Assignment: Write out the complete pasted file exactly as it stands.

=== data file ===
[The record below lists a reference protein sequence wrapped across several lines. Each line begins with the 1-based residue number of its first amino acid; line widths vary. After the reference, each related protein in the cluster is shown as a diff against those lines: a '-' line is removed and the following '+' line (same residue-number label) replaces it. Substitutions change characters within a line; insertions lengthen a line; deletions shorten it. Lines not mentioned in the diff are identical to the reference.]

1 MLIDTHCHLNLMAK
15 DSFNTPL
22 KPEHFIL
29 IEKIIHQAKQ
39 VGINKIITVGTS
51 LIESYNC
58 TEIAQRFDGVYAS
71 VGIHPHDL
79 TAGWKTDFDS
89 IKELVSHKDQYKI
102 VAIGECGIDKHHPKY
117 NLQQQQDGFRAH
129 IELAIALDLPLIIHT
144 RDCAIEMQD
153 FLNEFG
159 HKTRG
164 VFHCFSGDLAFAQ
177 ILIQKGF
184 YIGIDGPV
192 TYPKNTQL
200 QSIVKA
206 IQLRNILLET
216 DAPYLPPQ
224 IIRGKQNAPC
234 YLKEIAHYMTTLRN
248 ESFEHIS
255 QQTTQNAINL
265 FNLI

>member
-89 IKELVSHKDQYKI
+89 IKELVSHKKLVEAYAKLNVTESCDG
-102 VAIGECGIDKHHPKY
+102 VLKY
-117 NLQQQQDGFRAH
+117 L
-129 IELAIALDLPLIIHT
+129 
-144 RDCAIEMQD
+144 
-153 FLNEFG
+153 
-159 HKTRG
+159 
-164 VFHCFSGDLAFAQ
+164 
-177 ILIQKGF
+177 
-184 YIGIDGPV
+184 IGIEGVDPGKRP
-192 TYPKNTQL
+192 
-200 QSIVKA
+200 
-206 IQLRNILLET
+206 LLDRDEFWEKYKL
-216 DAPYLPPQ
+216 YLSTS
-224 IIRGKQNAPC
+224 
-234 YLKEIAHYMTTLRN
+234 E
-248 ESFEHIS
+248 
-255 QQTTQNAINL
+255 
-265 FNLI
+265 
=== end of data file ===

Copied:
[The record below lists a reference protein sequence wrapped across several lines. Each line begins with the 1-based residue number of its first amino acid; line widths vary. After the reference, each related protein in the cluster is shown as a diff against those lines: a '-' line is removed and the following '+' line (same residue-number label) replaces it. Substitutions change characters within a line; insertions lengthen a line; deletions shorten it. Lines not mentioned in the diff are identical to the reference.]

1 MLIDTHCHLNLMAK
15 DSFNTPL
22 KPEHFIL
29 IEKIIHQAKQ
39 VGINKIITVGTS
51 LIESYNC
58 TEIAQRFDGVYAS
71 VGIHPHDL
79 TAGWKTDFDS
89 IKELVSHKDQYKI
102 VAIGECGIDKHHPKY
117 NLQQQQDGFRAH
129 IELAIALDLPLIIHT
144 RDCAIEMQD
153 FLNEFG
159 HKTRG
164 VFHCFSGDLAFAQ
177 ILIQKGF
184 YIGIDGPV
192 TYPKNTQL
200 QSIVKA
206 IQLRNILLET
216 DAPYLPPQ
224 IIRGKQNAPC
234 YLKEIAHYMTTLRN
248 ESFEHIS
255 QQTTQNAINL
265 FNLI

>member
-89 IKELVSHKDQYKI
+89 IKELVSHKKLVEAYAKLNVTESCDG
-102 VAIGECGIDKHHPKY
+102 VLKY
-117 NLQQQQDGFRAH
+117 L
-129 IELAIALDLPLIIHT
+129 
-144 RDCAIEMQD
+144 
-153 FLNEFG
+153 
-159 HKTRG
+159 
-164 VFHCFSGDLAFAQ
+164 
-177 ILIQKGF
+177 
-184 YIGIDGPV
+184 IGIEGVDPGKRP
-192 TYPKNTQL
+192 
-200 QSIVKA
+200 
-206 IQLRNILLET
+206 LLDRDEFWEKYKL
-216 DAPYLPPQ
+216 YLSTS
-224 IIRGKQNAPC
+224 
-234 YLKEIAHYMTTLRN
+234 E
-248 ESFEHIS
+248 
-255 QQTTQNAINL
+255 
-265 FNLI
+265 